Friday, September 30, 2011

Defining Work Stations and Teams

The role of leaders is to talk with those who actually do the work and diagram just what these 'work stations' are and what they do. Our definition of 'work stations' in healthcare are semi-autonomous and multi-skilled work teams along the path of workflow that contribute to a task, service or product that is used by or serves another group in the workplace. You are now creating a Work Process Flow Map, understanding what is done so you can create reporting structure for change. The next steps will allow you to understand what is done that adds value, doesn’t add value but is required or what is done that is of no value and can be changed. With more detail about each process in that work station, you are creating a Value Stream Map. The level of detail required to understand wasteful and inefficient processes may include cycle time, set up time, the number people/staff/shifts, the volume/batch size, the defect rate, measures of reliability, and identifiable defects and bottlenecks.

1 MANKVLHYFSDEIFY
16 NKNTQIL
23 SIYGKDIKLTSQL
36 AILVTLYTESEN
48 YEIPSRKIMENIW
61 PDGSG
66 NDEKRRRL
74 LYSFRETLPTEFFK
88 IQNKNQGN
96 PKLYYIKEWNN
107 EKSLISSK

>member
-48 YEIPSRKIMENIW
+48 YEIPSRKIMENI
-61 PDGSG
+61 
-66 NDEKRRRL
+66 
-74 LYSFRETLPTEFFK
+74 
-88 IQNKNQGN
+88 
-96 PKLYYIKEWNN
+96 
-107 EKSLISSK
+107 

The structure should define work as it is done or contributed to or passed to numerous contributors. How do you get to this point?  Here's a suggestion. Tape a long piece of butcher paper to the wall and begin diagramming the flow of your product or service to follow the patient, or the specimen or the invoice, etc, sequentially, until you are finished with all you can do. That is your workstation. Align and connect these workstations horizontally and identify team leaders and members for each workstation. You may identify inefficiencies of work looping back to the same workstation or forking to two different workstations for no good reason. These are opportunities for workflow redesign.

The identification of a Team Leader, if none already exists, may be accomplished in a number of ways. This includes appointment by ability, by passion or by vote of the work station members. The option to bypass a non-effective Lean team leader with the appointment of a co-leader should be noted as a dysfunctional team is a significant barrier and the role of the team leader is often key to success. For areas with multiple shifts, it is important to have a team leader for the workstation on each shift so that the input and voice of all workers can be channeled for continuous improvements.


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